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The Mind's Eye: Synesthesia Has Business Benefits

People with synesthesia see sounds and taste words. Now companies are looking to profit from these mingled senses
The Mind's Eye: Synesthesia Has Business Benefits
Illustration by Jamie Cullen

Michael Haverkamp has a marketable mental condition: When he runs his fingers across the leather of a car’s steering wheel, he sees colors and shapes. “If the texture feels rough, I see a structure in my mind’s eye that has dark spots, hooks, and edges,” explains the 55-year-old German, a Ford Motor engineer. “But if it’s too smooth, the structure glows and looks papery, flimsy.” Haverkamp says these hallucinations, the result of a neurological condition called synesthesia, help with his nuanced work, optimizing and coordinating the look, feel, and sound of vehicle fabrics, knobs, pedals, and more. He shares his preferences for each with designers, who then use that information to build cars that are more pleasing to drivers.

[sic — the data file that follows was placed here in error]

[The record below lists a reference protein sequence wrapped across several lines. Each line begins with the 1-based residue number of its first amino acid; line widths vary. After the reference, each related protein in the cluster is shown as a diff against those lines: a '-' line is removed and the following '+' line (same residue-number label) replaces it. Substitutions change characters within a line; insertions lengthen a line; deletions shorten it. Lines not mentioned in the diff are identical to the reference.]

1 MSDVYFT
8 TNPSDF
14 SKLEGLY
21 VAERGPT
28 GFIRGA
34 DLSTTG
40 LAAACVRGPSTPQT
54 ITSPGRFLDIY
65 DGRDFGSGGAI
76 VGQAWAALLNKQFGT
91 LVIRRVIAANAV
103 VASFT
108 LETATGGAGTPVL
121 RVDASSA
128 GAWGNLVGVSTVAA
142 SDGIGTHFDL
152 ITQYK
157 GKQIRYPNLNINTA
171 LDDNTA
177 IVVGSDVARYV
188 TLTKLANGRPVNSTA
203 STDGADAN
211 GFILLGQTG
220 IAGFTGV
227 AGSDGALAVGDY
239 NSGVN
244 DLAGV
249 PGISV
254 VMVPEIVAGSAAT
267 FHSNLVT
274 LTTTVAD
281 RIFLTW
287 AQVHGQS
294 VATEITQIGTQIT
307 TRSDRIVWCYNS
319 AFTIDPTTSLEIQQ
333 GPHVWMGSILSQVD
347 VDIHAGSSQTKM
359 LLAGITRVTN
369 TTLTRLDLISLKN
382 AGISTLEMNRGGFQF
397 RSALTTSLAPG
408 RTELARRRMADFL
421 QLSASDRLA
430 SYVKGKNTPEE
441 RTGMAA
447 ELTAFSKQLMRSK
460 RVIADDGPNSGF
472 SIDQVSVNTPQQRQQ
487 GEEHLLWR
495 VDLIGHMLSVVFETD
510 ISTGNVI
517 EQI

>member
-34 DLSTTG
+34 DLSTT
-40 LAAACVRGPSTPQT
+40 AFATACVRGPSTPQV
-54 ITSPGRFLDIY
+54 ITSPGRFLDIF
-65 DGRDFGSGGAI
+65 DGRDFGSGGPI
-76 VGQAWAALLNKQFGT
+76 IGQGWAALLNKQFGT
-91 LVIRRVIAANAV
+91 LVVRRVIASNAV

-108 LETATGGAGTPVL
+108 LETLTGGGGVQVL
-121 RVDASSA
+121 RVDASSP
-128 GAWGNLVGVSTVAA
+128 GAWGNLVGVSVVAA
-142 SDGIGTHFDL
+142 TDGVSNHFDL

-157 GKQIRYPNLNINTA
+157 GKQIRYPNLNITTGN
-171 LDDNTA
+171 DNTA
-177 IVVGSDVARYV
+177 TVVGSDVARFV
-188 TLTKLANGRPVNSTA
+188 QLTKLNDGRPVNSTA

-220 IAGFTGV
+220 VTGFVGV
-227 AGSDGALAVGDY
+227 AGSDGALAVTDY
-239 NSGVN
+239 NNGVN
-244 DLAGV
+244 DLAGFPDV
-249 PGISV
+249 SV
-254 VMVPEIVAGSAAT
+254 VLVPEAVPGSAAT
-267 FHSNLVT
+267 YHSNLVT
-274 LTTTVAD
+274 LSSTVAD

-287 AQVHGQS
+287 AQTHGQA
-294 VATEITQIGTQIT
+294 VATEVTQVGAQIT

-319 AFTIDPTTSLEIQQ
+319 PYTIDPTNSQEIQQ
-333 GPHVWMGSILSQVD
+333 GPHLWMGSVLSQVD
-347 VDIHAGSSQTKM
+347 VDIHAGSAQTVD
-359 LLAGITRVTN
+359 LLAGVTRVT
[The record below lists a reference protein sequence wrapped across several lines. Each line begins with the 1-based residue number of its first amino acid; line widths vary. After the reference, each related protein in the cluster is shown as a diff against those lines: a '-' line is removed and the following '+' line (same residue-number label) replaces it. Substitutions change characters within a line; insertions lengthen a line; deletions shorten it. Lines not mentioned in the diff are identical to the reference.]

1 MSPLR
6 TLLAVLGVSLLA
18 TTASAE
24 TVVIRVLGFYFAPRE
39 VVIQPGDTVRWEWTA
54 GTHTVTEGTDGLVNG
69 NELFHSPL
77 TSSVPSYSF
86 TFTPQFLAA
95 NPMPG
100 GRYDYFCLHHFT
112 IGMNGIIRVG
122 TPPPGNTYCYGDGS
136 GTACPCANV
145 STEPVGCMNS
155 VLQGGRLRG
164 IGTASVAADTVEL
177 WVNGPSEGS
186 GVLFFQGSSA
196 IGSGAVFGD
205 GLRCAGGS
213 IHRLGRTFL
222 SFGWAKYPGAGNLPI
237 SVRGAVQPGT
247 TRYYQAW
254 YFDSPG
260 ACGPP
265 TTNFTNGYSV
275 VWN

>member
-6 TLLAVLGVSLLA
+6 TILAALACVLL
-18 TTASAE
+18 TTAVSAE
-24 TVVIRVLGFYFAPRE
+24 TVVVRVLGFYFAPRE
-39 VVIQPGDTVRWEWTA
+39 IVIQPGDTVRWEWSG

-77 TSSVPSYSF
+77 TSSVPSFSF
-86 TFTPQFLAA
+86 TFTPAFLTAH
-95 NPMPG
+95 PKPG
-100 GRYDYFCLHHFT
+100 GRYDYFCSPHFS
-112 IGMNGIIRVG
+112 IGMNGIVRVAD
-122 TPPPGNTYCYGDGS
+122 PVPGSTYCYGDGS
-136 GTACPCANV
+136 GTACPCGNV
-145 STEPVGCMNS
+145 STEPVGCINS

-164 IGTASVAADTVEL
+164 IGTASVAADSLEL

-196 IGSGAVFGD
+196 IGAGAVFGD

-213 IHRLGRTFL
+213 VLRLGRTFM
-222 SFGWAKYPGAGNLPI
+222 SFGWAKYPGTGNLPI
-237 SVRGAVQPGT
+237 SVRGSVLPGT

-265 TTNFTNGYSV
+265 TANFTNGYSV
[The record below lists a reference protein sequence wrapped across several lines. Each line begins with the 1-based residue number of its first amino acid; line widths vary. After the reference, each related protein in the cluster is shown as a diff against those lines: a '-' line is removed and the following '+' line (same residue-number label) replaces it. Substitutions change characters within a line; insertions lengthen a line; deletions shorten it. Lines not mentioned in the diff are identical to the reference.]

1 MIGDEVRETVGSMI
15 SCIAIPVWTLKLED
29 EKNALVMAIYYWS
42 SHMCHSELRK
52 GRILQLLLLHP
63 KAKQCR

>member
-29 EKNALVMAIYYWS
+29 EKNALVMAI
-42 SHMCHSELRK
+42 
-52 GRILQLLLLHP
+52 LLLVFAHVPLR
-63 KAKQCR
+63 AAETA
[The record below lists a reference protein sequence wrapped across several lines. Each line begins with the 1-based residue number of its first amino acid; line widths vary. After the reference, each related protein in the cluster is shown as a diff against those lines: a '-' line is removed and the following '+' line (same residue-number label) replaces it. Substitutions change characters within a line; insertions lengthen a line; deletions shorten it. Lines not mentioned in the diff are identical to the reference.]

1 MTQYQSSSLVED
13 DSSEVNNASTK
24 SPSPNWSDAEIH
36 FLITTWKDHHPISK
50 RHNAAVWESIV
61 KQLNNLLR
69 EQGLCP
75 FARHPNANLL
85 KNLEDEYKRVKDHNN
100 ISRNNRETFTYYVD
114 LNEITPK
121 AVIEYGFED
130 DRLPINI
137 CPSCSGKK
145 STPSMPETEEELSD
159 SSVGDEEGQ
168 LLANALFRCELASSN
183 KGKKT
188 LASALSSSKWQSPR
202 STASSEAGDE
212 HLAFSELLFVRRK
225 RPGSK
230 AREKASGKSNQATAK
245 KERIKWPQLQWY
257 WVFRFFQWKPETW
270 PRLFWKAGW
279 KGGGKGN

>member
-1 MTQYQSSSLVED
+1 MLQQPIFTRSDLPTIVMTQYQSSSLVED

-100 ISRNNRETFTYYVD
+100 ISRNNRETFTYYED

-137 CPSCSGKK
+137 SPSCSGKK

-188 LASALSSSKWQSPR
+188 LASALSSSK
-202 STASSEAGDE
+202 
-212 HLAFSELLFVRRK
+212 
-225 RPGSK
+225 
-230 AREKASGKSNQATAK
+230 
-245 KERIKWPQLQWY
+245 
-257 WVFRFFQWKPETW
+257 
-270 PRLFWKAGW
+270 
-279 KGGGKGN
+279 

Synesthesia—from a Greek term that translates loosely as “mingling of the senses”—is a nonharmful condition with several manifestations in which varying combinations of touch, taste, smell, hearing, and sight are linked. Everyone has cross-sensory experiences to some extent (hence idioms such as “loud clothing” or “warm colors”), but for synners, as those afflicted call themselves, these connections are more dominant and unavoidable. One person might smell gasoline and involuntarily see purple, while another might read the name “Marilyn Monroe” and inexplicably taste whipped cream. Many synesthetes automatically visualize numbers or days of the week in 3D formations. Some experience orgasms as flashes of bold color. A common theory among neuroscientists is that this stems from stronger neural connections between regions of the brain that are normally separated during development.